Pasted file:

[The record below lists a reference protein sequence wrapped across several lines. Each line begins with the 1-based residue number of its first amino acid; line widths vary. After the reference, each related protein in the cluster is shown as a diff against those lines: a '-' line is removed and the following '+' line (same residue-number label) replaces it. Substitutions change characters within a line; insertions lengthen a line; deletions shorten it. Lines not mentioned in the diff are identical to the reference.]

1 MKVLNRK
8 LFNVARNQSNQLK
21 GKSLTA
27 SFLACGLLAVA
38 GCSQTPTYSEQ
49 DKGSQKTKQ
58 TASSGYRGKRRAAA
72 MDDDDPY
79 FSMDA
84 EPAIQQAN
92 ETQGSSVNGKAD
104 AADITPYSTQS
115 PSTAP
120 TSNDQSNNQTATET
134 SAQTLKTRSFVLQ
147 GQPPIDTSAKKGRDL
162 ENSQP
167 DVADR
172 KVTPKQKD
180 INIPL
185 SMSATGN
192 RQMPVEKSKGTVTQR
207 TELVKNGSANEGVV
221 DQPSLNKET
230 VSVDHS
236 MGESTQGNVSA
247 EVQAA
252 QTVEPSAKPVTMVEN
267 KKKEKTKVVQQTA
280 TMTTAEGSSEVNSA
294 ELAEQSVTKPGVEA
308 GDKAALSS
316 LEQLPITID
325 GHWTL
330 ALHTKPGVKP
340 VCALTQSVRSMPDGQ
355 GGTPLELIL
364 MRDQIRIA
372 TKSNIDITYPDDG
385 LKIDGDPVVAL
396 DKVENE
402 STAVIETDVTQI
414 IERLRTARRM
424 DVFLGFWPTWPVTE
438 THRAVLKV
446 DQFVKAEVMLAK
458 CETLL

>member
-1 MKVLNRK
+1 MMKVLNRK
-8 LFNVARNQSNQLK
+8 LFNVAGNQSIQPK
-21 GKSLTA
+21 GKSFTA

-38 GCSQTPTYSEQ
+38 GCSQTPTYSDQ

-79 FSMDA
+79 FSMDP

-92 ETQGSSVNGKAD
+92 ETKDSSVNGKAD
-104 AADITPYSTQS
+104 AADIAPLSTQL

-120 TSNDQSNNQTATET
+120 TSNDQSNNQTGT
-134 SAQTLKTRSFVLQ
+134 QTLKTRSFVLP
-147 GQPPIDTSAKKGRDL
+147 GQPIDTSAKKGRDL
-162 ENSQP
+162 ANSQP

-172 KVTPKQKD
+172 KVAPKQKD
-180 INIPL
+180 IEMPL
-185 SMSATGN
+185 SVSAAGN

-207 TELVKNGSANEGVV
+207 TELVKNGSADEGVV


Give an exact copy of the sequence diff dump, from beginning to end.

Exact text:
[The record below lists a reference protein sequence wrapped across several lines. Each line begins with the 1-based residue number of its first amino acid; line widths vary. After the reference, each related protein in the cluster is shown as a diff against those lines: a '-' line is removed and the following '+' line (same residue-number label) replaces it. Substitutions change characters within a line; insertions lengthen a line; deletions shorten it. Lines not mentioned in the diff are identical to the reference.]

1 MKVLNRK
8 LFNVARNQSNQLK
21 GKSLTA
27 SFLACGLLAVA
38 GCSQTPTYSEQ
49 DKGSQKTKQ
58 TASSGYRGKRRAAA
72 MDDDDPY
79 FSMDA
84 EPAIQQAN
92 ETQGSSVNGKAD
104 AADITPYSTQS
115 PSTAP
120 TSNDQSNNQTATET
134 SAQTLKTRSFVLQ
147 GQPPIDTSAKKGRDL
162 ENSQP
167 DVADR
172 KVTPKQKD
180 INIPL
185 SMSATGN
192 RQMPVEKSKGTVTQR
207 TELVKNGSANEGVV
221 DQPSLNKET
230 VSVDHS
236 MGESTQGNVSA
247 EVQAA
252 QTVEPSAKPVTMVEN
267 KKKEKTKVVQQTA
280 TMTTAEGSSEVNSA
294 ELAEQSVTKPGVEA
308 GDKAALSS
316 LEQLPITID
325 GHWTL
330 ALHTKPGVKP
340 VCALTQSVRSMPDGQ
355 GGTPLELIL
364 MRDQIRIA
372 TKSNIDITYPDDG
385 LKIDGDPVVAL
396 DKVENE
402 STAVIETDVTQI
414 IERLRTARRM
424 DVFLGFWPTWPVTE
438 THRAVLKV
446 DQFVKAEVMLAK
458 CETLL

>member
-1 MKVLNRK
+1 MMKVLNRK
-8 LFNVARNQSNQLK
+8 LFNVAGNQSIQPK
-21 GKSLTA
+21 GKSFTA

-38 GCSQTPTYSEQ
+38 GCSQTPTYSDQ

-79 FSMDA
+79 FSMDP

-92 ETQGSSVNGKAD
+92 ETKDSSVNGKAD
-104 AADITPYSTQS
+104 AADIAPLSTQL

-120 TSNDQSNNQTATET
+120 TSNDQSNNQTGT
-134 SAQTLKTRSFVLQ
+134 QTLKTRSFVLP
-147 GQPPIDTSAKKGRDL
+147 GQPIDTSAKKGRDL
-162 ENSQP
+162 ANSQP

-172 KVTPKQKD
+172 KVAPKQKD
-180 INIPL
+180 IEMPL
-185 SMSATGN
+185 SVSAAGN

-207 TELVKNGSANEGVV
+207 TELVKNGSADEGVV